Stephens points to Casper, which focuses on the importance of sleep rather than selling a mattress. “It has become the sleep expert in the market.”
The connection with customers could be used to change the experience for online shoppers. But it also proves that some of these digital natives are real brands — and perhaps that they’ve grown up.
“Sometimes people need a little push to get over that hurdle of trusting that this is going to be a good experience,” Baird says. “Showing up in a physical location is making a real commitment. You’re physically there in some way and that might be the little boost that consumers need to say, ‘They’re really real.’ In general, consumer level of trust is lower and having that product where I can see it, touch it, take it back if need be, builds trust.”
Retailers as experts
Retail aggregators use their expertise in the physical locations to assist ecommerce brands with the nuances of physical retail.
“Retail as a service is a lot more than a physical location and some display cases where you can put your stuff,” Baird says. “It’s about how you use the physical space to tell the story. Neighborhood Goods’ whole objective is going to be more editorial and story-driven. Any brand that they engage with, they think that they have an opportunity to tell a story. Digital native brands know how to tell a story on Instagram. That’s how they got to be where they are today, but it’s two-dimensional. To bring that into real time, real-life interaction, there’s a lot more depth that you need to bring to that.”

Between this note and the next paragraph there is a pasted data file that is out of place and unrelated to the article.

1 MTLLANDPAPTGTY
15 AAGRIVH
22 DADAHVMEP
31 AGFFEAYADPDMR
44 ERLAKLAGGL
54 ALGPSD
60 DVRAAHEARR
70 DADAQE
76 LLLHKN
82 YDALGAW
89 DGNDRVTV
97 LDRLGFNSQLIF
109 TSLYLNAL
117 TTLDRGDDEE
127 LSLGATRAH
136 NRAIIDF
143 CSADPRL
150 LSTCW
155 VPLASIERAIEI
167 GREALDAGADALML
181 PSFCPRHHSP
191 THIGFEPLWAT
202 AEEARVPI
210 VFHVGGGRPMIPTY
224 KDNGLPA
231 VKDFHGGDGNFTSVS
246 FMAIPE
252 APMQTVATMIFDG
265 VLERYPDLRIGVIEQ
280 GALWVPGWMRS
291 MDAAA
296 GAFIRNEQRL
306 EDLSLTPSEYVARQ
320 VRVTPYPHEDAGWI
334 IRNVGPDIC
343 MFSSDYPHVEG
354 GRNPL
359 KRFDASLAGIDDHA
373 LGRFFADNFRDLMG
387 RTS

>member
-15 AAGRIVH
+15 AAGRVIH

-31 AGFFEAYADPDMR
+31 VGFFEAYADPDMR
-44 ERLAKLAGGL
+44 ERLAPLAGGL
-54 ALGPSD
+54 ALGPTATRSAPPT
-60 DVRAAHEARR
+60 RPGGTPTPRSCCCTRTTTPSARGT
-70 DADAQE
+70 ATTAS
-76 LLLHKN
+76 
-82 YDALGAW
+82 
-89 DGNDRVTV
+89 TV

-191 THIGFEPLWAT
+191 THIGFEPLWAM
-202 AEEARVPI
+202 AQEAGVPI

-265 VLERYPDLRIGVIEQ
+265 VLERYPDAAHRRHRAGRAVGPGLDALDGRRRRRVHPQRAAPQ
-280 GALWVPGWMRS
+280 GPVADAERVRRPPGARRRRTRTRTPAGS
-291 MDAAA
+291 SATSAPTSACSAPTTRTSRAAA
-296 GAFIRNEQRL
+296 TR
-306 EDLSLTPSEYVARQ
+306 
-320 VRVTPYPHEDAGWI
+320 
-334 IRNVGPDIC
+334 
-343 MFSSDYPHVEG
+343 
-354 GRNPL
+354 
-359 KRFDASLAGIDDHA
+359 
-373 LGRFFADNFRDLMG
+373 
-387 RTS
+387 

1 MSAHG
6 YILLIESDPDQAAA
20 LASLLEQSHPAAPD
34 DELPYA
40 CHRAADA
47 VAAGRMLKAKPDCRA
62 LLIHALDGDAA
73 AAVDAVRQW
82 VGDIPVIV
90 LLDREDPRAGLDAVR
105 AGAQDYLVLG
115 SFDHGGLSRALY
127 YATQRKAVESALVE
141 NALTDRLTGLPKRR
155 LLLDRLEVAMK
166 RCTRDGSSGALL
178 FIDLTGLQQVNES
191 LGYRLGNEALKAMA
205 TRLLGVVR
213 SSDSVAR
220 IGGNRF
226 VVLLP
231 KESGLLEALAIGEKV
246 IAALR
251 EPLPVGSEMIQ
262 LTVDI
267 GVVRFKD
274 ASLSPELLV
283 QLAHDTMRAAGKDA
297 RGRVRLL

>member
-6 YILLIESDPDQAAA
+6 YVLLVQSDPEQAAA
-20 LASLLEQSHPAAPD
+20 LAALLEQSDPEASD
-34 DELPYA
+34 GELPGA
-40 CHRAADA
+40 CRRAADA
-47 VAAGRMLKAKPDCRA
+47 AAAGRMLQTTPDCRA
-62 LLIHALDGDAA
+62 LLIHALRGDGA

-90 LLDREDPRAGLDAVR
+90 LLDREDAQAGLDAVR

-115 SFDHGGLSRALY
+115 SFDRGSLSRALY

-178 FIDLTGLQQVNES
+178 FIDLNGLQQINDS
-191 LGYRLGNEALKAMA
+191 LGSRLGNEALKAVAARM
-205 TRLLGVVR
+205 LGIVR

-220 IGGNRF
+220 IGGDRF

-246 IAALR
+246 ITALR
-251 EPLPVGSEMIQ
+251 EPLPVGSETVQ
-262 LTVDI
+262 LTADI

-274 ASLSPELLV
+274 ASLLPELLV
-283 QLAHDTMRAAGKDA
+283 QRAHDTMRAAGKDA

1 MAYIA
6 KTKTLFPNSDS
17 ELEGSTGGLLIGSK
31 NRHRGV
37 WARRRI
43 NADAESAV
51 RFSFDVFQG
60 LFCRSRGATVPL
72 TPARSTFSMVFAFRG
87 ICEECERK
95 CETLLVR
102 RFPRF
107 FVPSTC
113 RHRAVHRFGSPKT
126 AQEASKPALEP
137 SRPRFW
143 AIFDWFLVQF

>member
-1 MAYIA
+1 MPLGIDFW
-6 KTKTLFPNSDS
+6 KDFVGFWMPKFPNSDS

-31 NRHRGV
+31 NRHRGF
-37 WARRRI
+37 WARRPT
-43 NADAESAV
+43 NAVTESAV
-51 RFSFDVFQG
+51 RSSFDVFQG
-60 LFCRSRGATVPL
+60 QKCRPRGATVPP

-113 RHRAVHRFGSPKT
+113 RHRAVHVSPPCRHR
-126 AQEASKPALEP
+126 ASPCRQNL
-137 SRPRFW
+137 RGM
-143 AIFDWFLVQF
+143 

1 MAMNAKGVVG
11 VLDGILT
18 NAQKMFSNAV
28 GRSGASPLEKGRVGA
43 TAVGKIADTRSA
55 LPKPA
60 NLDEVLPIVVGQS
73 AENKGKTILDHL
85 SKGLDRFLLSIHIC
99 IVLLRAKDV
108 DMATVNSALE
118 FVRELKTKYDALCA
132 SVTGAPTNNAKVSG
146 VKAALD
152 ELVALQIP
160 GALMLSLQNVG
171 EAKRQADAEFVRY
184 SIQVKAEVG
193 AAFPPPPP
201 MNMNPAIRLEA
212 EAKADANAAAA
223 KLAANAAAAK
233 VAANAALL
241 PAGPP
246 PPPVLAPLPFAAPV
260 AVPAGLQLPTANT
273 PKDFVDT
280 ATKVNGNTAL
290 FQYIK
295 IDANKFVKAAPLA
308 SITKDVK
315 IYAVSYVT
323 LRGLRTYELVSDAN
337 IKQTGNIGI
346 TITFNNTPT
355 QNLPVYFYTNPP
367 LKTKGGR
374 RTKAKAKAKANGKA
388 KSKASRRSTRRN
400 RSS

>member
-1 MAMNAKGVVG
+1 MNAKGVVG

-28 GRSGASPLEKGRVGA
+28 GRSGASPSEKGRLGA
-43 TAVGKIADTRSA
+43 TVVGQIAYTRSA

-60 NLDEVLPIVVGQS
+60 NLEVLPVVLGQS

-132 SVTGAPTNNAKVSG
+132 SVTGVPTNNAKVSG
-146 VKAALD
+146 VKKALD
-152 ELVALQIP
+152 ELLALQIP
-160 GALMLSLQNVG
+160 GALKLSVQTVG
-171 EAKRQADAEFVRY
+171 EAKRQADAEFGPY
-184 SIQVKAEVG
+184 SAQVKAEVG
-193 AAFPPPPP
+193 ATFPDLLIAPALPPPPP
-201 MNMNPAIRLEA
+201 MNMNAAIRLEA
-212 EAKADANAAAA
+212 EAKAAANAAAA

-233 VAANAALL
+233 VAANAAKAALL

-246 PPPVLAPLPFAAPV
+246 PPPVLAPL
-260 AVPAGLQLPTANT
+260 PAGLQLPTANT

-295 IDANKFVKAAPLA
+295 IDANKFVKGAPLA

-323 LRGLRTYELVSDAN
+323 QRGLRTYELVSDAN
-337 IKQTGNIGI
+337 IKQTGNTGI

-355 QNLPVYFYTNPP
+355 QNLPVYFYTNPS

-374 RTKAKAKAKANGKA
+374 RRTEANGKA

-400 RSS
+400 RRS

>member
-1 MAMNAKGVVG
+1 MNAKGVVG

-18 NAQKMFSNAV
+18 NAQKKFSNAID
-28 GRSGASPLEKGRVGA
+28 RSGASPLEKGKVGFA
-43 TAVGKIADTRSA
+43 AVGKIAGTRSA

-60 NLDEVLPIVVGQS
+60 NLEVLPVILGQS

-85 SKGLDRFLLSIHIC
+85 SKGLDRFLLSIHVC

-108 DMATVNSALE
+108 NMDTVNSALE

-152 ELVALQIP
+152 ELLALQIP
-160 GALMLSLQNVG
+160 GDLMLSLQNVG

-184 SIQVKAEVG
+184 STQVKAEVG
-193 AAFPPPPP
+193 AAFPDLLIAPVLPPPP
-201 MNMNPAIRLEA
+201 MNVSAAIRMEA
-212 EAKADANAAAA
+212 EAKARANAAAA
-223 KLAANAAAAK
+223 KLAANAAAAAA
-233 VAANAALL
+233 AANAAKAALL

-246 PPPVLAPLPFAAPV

Data is the fuel that feeds most ecommerce brands, and as they move into physical locations, they want the same insight, McKenzie says. It also has provided a bit of a shocker: “You could argue that anyone that matters in our shopping centers has Facebook on their phone. Brands have reached consumers there. You would think there is a big overlap between the consumers they touch through social media and those who walk through our malls. In one case, we found that 5 percent of people who have gone through the doors in BrandBox were touched through Facebook or Instagram,” McKenzie says.
“As these brands consider whether to open up in a mall, this proves that you’re going to touch people you would have never touched if you weren’t there.”
“You really can’t fully actualize as a brand in consumers’ minds until they are able to have some sort of physical or emotional or cognitive connection with the brand.”Doug Stephens, Author of “The Retail Revival”